Companies will find it hard to diversify away from China Covid shock


The showdown at the world’s biggest iPhone factory in China has just become relevant to the world’s shoppers. Wait times for Apple’s premium smartphone models in the US have reached a record, to as much as 37 days — meaning deliveries may not be made before Christmas, according to Counterpoint Research. Although seemingly trivial, the delays are a telling sign of the current problems in global manufacturing supply chains.

Apple’s main assembly plant in the city of Zhengzhou, which makes nearly three-quarters of the world’s iPhones, including the latest 14 Pro models, is struggling with worker unrest and Covid-19 lockdowns. It is far from an isolated case. Across the country, China is dealing with one of the most significant bouts of protests in decades and a record number of new Covid-19 cases.

From here, there are two ways for Beijing to react. Authorities could stamp out further social unrest and stick to lockdowns. Or, there may be a gradual move towards loosening restrictions to appease growing discontent. The more likely scenario is the latter with analysts expecting China will now reopen its economy fully from lockdown restrictions earlier than the previously expected second quarter of 2023.

Yet either way, the economic damage is done. Even if China drops its zero-Covid policy earlier than forecast, the problem then becomes its relatively low vaccination rate. Due to strict isolation policies over the past two years, the number of cumulative cases — and natural immunity — in the country is extremely low at 0.01 per cent of the population, increasing the risk of an infection surge after reopening.

Nearly a third of China’s population are employed in the manufacturing sector. A sudden rise in coronavirus cases would have a direct impact on supply chains, exacerbating a serious shortage of workers.

The current looser, and shorter, restrictions are already estimated to affect more than a fifth of China’s total output. An escalation of lockdowns to more cities for longer periods would cause a lasting and significant impact on the global economy. Two months of restrictions this year in just one city, Shanghai, upended global supply chains for many months.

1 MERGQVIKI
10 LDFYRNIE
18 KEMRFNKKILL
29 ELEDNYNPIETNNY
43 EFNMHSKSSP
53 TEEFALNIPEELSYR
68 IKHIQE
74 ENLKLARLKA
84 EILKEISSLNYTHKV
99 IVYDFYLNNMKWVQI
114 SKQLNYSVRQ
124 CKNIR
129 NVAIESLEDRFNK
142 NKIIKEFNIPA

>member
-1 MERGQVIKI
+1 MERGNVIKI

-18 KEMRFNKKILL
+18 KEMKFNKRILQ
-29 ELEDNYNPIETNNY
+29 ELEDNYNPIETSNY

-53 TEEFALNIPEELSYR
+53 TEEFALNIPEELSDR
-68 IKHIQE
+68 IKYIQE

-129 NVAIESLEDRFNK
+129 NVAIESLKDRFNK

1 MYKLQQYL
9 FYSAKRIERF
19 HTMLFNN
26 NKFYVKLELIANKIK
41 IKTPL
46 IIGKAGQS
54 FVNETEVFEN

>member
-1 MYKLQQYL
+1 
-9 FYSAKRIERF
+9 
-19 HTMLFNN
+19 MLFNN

Indeed, the degree of manufacturing dependence on China is huge. The nation tops global output market share for three-quarters of the world’s manufacturing categories tracked by the UN, including apparel, pharmaceuticals, chemicals, computers, electrical and industrial equipment. It also controls more than 80 per cent of the world’s refining and mining of raw materials for key industries such as electric car batteries. The risks are underlined by the fact that Guangzhou — the country’s manufacturing hub — is the epicentre of the latest surge of cases.

So it is no surprise that for years, diversification away from China has been offered up as a solution to supply chain disruptions. But how easy will that be, even if the will is there? Just a decade ago, when China was lower down in the manufacturing value-chain and the importance of its consumers for global companies more limited, this may have been more an option.

Now, an extensive manufacturing ecosystem ranging from components suppliers to engineering solutions has become deeply embedded in the manufacturing hubs in China. This cuts costs and makes faster product changes and launches possible. But it makes moving manufacturing to other countries much more complicated.

There are also not many plausible alternatives to China. Southeast Asian options in manufacturing lack at least one of two factors that made China the “world’s factory”: scale and low labour costs. Vietnam, which has a labour force of less than a tenth that of China, lacks scale. Thailand’s labour costs are relatively higher. India’s manufacturing output is one-tenth of China.

The resulting increase in labour and logistics costs from diversification would also shake the foundation of the business model of contract manufacturers which run on razor-thin operating margins. iPhone maker Foxconn’s was below 2.5 per cent last year, while peer Pegatron’s were 1.3 per cent.

More critically, China has become the largest consumer market outside the US for an increasing number of industries and companies. For foreign groups from Tesla and Apple to Samsung, moving production closer to the market helps to ingratiate them with Beijing to overcome barriers to foreign business.

Disruptions look set to last far beyond Christmas. Most companies are already too entrenched to make significant changes to operations. Higher political risk and more frequent supply shocks should now be planned for as a normal cost of doing business in China.

june.yoon@ft.com



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